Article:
MOTHER-IN-LAW DAY – Fifth Sunday after the Epiphany, Year B; Fifth Sunday in Ordinary Time, Year B (RC)

February 4, 2024

Revised Common Lectionary
Isaiah 40:21-31
Psalm 147:1-11, 20c
1 Corinthians 9:16-23
Mark 1:29-39

Lectionary for Mass (RC)
Job 2:1-4, 6-7
Psalm 147:1-2, 3-4, 5-6 (see 3a)
1 Corinthians 9:16-19, 22-23
Mark 1:29-39

Mothers-in-law often get a bad rap. They’re sometimes characterized as interfering or creating family problems and are frequently singled out in stand-up comedy routines. The episode in today’s Gospel reading featuring Simon’s mother-in-law, however, is no joke. Her brief encounter with Jesus, recounted in just three verses and often overlooked, turns out to be quite significant.

When we meet Peter’s mother-in-law, we are still in the first chapter of Mark’s Gospel, just twenty-eight verses from the beginning. Jesus has already covered a lot of ground—baptized by John at the Jordan, tempted by Satan in the desert, beginning his ministry, choosing his first disciples, teaching in the synagogue at Capernaum, and driving out an unclean spirit. And now, he and his four disciples enter the home of Simon and Andrew.

As soon as they arrive, Jesus is told that Simon’s mother-in-law is in bed with a fever. Just a short time earlier, he had cast out an unclean spirit with his word at the synagogue where he was teaching. Now, however, in the intimate setting of a home, Jesus reaches out his hand to bring healing with his touch. The Gospel writer tells us that he “took her by the hand and lifted her up” (Mk 1:31), employing the same Greek word that the angel will use when telling the women at the tomb that Jesus has been “raised” (Mk 16:6).

As soon as the fever left her, “she began to serve them” (Mk 1:31). At first glance this might seem like an eye-rolling moment—Jesus healing a woman so that she could wait on the men. In the context of the entire Gospel, however, the response of Peter’s mother-in-law offers a preview of one of its central teachings: Those who wish to follow must become servants in the image of Jesus himself, who “came not to be served but to serve, and to give his life as a ransom for many” (Mk 10:45).

In just three short verses, the story of Simon’s mother-in-law offers us some rich food for reflection. Just as she did, we may encounter Christ—even in a life-changing way—in the most ordinary of places. As she met God’s beloved Son and received his healing touch when Simon brought a stranger into their home, so might we experience Christ’s presence in unexpected or unnoticed people, places, or events.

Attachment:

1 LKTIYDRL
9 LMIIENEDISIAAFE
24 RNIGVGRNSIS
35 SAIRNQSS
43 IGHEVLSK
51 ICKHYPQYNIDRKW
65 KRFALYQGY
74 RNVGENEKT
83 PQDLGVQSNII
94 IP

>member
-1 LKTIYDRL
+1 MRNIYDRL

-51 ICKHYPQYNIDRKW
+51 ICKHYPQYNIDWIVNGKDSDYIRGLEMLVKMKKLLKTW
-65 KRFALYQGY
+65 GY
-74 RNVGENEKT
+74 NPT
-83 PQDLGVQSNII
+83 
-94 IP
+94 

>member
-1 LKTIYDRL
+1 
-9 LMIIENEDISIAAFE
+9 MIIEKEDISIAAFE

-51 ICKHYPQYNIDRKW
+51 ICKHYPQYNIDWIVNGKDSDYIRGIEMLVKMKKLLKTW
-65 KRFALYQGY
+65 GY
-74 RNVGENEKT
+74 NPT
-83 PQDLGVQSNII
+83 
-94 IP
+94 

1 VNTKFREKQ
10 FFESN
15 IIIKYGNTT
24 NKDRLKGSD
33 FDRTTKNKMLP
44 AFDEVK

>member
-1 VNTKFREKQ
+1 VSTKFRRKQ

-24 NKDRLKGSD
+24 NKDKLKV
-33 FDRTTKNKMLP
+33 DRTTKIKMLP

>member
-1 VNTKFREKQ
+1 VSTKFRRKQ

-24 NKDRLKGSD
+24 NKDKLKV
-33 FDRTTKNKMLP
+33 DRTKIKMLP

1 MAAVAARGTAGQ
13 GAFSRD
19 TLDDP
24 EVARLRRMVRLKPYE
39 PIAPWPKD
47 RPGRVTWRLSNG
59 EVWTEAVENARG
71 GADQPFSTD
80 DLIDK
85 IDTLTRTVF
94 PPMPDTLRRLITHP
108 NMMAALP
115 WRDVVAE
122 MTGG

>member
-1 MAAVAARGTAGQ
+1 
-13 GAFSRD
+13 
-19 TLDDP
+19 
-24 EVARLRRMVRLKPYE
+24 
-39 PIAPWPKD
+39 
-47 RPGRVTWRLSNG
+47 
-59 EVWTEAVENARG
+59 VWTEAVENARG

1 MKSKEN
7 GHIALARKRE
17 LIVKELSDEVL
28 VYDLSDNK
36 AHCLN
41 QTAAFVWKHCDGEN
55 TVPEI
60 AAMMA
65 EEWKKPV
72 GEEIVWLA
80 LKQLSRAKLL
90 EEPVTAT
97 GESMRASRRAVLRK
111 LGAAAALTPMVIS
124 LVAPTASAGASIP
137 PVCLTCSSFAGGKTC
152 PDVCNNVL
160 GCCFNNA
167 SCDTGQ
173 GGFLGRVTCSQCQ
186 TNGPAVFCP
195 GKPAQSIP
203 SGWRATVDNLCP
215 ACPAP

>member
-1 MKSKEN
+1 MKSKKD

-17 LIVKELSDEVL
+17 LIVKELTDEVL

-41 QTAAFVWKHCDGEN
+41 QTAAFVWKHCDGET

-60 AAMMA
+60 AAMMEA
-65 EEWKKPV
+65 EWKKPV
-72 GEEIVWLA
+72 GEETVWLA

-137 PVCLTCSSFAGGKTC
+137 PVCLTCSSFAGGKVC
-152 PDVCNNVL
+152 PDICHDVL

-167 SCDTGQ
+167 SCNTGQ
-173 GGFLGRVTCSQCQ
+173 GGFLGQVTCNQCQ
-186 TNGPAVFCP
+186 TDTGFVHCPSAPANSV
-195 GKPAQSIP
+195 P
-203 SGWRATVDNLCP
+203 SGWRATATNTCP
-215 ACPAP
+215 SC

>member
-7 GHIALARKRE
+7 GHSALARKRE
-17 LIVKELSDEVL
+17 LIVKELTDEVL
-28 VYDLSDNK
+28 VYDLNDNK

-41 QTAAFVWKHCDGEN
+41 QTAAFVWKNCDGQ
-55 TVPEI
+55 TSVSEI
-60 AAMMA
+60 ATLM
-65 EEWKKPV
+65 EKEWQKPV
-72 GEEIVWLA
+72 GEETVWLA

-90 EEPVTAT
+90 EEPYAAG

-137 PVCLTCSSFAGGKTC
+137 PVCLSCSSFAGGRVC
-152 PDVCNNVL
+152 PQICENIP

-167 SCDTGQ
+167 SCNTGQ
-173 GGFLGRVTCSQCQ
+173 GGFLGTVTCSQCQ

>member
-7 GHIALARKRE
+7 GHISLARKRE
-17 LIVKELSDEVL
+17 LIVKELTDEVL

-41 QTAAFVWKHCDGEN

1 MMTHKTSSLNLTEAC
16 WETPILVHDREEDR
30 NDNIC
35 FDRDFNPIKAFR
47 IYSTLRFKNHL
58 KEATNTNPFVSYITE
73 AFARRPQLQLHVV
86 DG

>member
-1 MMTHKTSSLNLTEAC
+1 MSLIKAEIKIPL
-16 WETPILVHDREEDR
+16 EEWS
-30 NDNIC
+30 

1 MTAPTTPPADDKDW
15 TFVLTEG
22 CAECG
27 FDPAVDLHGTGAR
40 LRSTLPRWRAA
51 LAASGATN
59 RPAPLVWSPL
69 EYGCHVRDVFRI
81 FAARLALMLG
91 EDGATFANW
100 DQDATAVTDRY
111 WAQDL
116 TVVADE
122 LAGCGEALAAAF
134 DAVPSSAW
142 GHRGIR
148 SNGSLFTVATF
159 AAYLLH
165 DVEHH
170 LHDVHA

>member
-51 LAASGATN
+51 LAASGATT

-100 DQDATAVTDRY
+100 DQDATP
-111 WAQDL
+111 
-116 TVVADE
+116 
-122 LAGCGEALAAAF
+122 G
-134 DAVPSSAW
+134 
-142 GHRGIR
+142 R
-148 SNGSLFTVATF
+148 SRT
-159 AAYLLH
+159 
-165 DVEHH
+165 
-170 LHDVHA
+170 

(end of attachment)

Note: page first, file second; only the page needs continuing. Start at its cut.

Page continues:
Significantly, the home where Jesus extended his touch became a gathering place for others in need of his healing. Mark tells us that “the whole city was gathered around the door” (1:33) as those who were sick or possessed by demons sought him out. Surely Simon’s mother-in-law smiled in amazement at the realization that she was but the first to receive the healing touch of Jesus at their family home. Perhaps like her, we might provide the place or the occasion for others to receive this gift.

We may have experienced the healing of Jesus in various ways—in restored health, reconciled relationships, and forgiveness of our sins. As we have been “lifted up” like Simon’s mother-in-law, we are called to serve as she did—and as Jesus did—perhaps touching others and helping to bring them to wholeness.

A Hymn for Today: “O God, Whose Healing Power”

The cure of Simon’s mother-in-law and of the many people who gathered at their home to be healed by Jesus reminds us of the enormous needs we see around us. This text by Lutheran hymn writer Herman G. Stuempfle, Jr. celebrates the healing love of God and provides an opportunity for congregations to remember all those who long for a touch that will lift them up.

O God, whose healing power
Is present everywhere,
Pervading all creation
With your eternal care:
Look now in your compassion
Upon this world of pain
And lives now bound and broken
Make free and whole again.

O Christ, who came among us
To heal the sick, the blind,
To bless the poor and burdened,
The broken heart to bind:
Send us where they are waiting
For hands to help and heal
And, through the gifts we offer,
Your grace again reveal.

O Spirit, holy, healing,
Descend to us today.
Restore to all creation
The peace for which we pray.
Redeem us from the powers
That ravage and destroy
Till earth and all its people
Shall greet the dawn with joy.

Text: Herman G. Stuempfle, Jr., 1923-2007. © 1997, GIA Publications, Inc. Used by permission under OneLicense #A-729857

Image: Christ Healing Peter’s Mother-in-Law, Rembrandt Harmenszoon van Rijn, 1606-1669

“Word and Song: A Lectionary Reflection” is written by the Executive Director of The Hymn Society, Rev. Dr. Mike McMahon. For his full bio, click here and scroll down to the “staff” section.

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